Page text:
JOFFE-WALT: So you're going to, like, have a barter economy?


JOFFE-WALT: I have to...

TILLIGADAS: Yeah, can you rephrase that? Because it doesn't sound good.

MARGARITOU: Actually, I want to leave Greece - to leave from here, from Greece.

TILLIGADAS: No, I'm not going to leave Greece for the second time.

MARGARITOU: I'd like to leave because we have no future here. I...

TILLIGADAS: No, no, no, no. If I leave now, there would be nobody else left behind to save this country.

MARGARITOU: Ha. I think that nobody can save Greece now. I'm so disappointed.

KESTENBAUM: So that is where we left things a couple of years ago. Last week, I reached out to Katerina and Elias again. They did get married. I asked how the wedding went, and they dropped into their usual roles.

MARGARITOU: It was lovely. Great.

TILLIGADAS: The weather was OK.

KESTENBAUM: Katerina upbeat, Elias less so. They have not left Greece. They are still there in Athens. And that thing that Elias said would never happen - it happened. Katerina's paychecks started coming again.

MARGARITOU: I have my job. I'm getting paid. I'm getting paid every month.

KESTENBAUM: Have you gotten all your back pay?




MARGARITOU: Yeah. Yeah. They don't owe me anything.

KESTENBAUM: When we talked last time, Katerina, you said, yes, yes, I will get paid. And Elias said, no, no, you will never get the backpay.

MARGARITOU: Well, they did (laughter). He was a pessimist.

SMITH: This little miracle - Katerina getting her paychecks - this happened because of this bigger, equally miraculous thing that happened in Greece. The government actually balanced its budget.

KESTENBAUM: Katerina works at a government lab where they test toys, actually, that are imported. The government, before, did not have enough money to send out her paycheck. Now the money it collects through taxes, et cetera, is enough to pay Katerina and its other bills.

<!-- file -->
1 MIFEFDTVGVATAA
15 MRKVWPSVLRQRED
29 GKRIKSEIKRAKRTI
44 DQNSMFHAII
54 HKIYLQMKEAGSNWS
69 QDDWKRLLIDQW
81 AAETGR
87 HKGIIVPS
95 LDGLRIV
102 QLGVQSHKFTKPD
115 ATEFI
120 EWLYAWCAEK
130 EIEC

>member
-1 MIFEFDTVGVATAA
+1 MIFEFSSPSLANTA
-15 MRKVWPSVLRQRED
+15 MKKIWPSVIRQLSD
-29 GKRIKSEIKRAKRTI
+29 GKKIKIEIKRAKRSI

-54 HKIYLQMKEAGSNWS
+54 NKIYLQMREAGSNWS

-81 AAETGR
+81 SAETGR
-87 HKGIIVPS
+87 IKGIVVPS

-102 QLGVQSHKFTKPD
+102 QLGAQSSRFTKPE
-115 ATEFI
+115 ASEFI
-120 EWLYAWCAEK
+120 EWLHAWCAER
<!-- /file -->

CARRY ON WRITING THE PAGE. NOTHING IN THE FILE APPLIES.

SMITH: Yeah.

KESTENBAUM: It's a little less yay when you realize how the government has achieved this feat. So there are two ways you can balance a budget, right? You can bring in more money, or you can spend less. And the Greek government did both. It cut spending by getting rid of a bunch of jobs. And for the workers it did keep, it cut their salaries. Elias and Katerina both worked for the government, and both of them took pay cuts - not small ones.

TILLIGADAS: Forty-five percent.

KESTENBAUM: Your salary was cut 45%?



MARGARITOU: Mine only 30%. I was very lucky.

SMITH: That's the first thing the government did - cut spending. It also found a way to bring more money in - it raised taxes.

KESTENBAUM: Now, Greece has a pretty troubled history with collecting taxes. A lot of people don't pay. They hide their incomes. Tax enforcement is often regarded as a joke. So one of the things that's changed is that the Greek government is trying an unusual way to collect some of its revenue. It set up a new emergency property tax that got tacked on to people's electricity bills.

SMITH: Now they had a way to enforce that property tax. If you don't pay it, your electricity could get cut off. Family plunged into darkness - it was clever. And as you can expect, it was hugely unpopular.

KESTENBAUM: Nicholas Economides is a professor at NYU. He says this does not really fix the bigger problem of tax evasion. It is still far too common for a dentist to get paid in cash and just never report it on his income tax.

NICHOLAS ECONOMIDES: The real problem in Greece in taxation is expanding the tax base to include those who traditionally and for decades have not paid any taxes or have paid a very small percentage of what they should be paying.

KESTENBAUM: And the electricity bill trick doesn't fix that?